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Video from Noontime Concerts

Shostakovich: String Quartet No. 7 in F-sharp Minor, Op. 108

Beethoven: Quartet in C Major, Op. 59 No. 3, “Rasumovsky”

More Praise for Patagón

Cindy Cox: PatagónMusicWeb International‘s Paul Corfield Godfrey adds to the growing praise for the Alexander String Quartet’s Cindy Cox: Patagón recording:

“The opening Elegy for the difficult and sometimes intractable medium of solo violin does no violence to the nature of the instrument, and indeed begins with a sense of rapture which charms the ear before leading on to a more emotional climax… Columba aspexit is likewise an elegy…It takes as its foundation a chant by Hildegard of Bingen, developing it initially in a densely argued polyphonic style and featuring a series of canonic elaborations of the material. Around two-thirds of the way through the four linked movements the music becomes more explicitly attuned to the medium of the string quartet, with pizzicato passages even leading to Bartókian ‘snap’ plucking of the strings, but again the idiom is ideally suited to the instruments and is handled gratefully and gracefully by the Alexander players. … Patagón is described by the composer as a series of portraits of aspects of the Patagonian landscape, and the movements bear descriptive titles such as Southern right whales and Magellanic penguins. The composer in her note draws attention to her use of various ‘avant garde’ string techniques, but these do not force themselves upon the listener as elements in their own right, seeming instead to be purely illustrative. … the very closeness of the recording enables one to appreciate the precise and well-tuned playing of the Alexander Quartet even during the deliberately scratchy opening to the fourth movement The sleeping cold earth (track 9). There is quite a sense of fun, even, in the final The southern cross and the revolving sky (track 10), with ‘avant garde’ techniques employed to picaresque effect. …” —Paul Corfield Godfrey, MusicWeb International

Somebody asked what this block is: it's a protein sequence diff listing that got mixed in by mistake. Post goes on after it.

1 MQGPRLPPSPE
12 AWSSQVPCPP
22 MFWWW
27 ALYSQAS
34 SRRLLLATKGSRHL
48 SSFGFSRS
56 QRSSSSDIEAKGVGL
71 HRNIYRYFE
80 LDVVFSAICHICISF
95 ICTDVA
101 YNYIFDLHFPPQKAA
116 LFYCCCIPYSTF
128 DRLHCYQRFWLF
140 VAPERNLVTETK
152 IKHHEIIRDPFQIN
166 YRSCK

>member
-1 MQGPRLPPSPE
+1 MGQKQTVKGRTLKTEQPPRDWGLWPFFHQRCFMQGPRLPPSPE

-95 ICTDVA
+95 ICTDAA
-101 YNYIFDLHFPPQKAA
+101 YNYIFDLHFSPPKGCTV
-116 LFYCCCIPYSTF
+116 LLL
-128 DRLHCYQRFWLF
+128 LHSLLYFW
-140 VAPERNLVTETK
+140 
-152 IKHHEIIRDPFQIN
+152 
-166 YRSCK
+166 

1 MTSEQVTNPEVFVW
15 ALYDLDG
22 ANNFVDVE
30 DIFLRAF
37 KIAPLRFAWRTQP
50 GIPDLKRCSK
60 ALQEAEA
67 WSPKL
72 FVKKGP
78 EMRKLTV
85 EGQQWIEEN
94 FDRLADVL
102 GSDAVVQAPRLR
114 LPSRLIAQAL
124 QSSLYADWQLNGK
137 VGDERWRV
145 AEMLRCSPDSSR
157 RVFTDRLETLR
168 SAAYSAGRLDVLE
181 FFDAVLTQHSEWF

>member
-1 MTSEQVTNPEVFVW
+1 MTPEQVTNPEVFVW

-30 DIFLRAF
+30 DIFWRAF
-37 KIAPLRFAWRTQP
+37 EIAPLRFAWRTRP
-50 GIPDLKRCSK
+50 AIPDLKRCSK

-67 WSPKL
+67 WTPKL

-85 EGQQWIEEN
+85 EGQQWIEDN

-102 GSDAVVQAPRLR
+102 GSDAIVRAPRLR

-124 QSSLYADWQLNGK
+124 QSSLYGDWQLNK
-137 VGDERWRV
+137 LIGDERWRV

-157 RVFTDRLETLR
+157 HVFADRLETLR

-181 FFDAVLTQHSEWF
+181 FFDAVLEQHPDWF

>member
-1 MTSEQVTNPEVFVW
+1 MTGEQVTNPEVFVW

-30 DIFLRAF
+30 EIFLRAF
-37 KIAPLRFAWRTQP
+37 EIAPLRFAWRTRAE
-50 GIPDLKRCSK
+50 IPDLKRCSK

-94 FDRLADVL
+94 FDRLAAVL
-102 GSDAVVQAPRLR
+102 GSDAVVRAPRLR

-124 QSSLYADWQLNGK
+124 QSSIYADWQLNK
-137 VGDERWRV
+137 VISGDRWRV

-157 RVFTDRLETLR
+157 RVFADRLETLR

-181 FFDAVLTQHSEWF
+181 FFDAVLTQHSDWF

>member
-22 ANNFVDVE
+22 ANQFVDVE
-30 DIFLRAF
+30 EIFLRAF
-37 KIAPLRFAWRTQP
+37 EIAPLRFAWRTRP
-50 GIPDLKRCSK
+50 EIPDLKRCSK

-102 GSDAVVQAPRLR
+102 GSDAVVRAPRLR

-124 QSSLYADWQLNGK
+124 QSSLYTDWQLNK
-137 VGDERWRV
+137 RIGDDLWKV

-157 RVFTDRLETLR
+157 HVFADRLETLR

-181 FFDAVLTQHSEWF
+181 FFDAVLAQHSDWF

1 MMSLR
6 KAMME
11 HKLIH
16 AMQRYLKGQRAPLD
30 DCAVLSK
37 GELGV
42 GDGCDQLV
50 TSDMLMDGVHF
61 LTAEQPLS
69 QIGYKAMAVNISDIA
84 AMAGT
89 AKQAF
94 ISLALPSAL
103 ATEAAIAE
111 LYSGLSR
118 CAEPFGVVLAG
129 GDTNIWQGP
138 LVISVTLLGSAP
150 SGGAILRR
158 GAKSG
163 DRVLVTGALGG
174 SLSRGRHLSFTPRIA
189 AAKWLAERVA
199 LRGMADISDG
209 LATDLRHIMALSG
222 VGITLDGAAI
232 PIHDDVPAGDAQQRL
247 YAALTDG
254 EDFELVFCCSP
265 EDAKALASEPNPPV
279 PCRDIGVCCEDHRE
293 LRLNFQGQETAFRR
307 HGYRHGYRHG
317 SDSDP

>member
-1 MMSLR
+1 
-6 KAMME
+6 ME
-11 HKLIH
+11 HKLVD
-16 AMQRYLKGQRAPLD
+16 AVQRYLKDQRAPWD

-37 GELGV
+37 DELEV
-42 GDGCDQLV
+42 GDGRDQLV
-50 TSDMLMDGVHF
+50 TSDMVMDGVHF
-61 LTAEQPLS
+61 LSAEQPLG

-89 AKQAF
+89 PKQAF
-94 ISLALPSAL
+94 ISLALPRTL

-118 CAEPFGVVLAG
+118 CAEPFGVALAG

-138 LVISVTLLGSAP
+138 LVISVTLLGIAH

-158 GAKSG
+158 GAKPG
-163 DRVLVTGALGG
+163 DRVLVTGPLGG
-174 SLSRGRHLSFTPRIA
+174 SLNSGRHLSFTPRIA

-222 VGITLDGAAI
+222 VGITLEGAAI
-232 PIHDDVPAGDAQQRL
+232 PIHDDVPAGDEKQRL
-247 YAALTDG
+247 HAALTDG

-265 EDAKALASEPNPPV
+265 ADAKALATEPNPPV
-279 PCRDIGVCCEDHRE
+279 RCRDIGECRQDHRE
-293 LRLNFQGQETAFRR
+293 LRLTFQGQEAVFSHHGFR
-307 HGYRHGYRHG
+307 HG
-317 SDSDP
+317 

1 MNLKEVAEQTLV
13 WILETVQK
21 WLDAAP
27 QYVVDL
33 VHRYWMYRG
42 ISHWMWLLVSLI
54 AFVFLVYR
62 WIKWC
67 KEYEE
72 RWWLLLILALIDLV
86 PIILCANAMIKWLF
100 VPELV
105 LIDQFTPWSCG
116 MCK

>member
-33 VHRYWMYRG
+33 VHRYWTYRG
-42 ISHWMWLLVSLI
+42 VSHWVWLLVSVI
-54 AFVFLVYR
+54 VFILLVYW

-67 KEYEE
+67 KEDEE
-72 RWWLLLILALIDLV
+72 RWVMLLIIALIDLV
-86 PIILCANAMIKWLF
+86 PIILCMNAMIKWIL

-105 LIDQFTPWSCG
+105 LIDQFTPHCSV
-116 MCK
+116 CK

Full review on www.musicweb-international.com

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The Whole Note Reviews Patagón

Cindy Cox: Patagón

“Cox’s music here is quite fascinating, quite varied and not easy to describe. The composer Robert Carl, writing in Fanfare Magazine, said that “Cox writes music that demonstrates an extremely refined and imaginative sense of instrumental colour and texture … this is well wrought, imaginative, and not easily classifiable music.” It’s exactly that. … Inspired by a trip to the Valdes peninsula nature preserve in southern Argentina, [Patagón] employs some quite remarkable effects, including sliding harmonics, col legno (playing with the wood of the bow), sul ponticello (playing near the bridge), sul tasto (playing above the fingerboard) and overbowing, where the bow is pressed hard but slowly against the strings. Imagine these sounds and then look at the title of the third movement – Southern right whales and Magellanic penguins – and you will have some idea why these effects seem so perfectly suited to the music. … The ASQ and Cox have been collaborating ever since that early recording of the Columba quartet, and it’s hard to imagine more satisfying or better-informed performances of these lovely works.” —Terry Robbins, The Whole Note

Read the full review on TheWholeNote.com

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Fanfare Magazine Reviews Patagón

Cindy Cox: PatagónFanfare Magazine’s Colin Clarke has a new review for our latest recording Patagón featuring the music of Cindy Cox: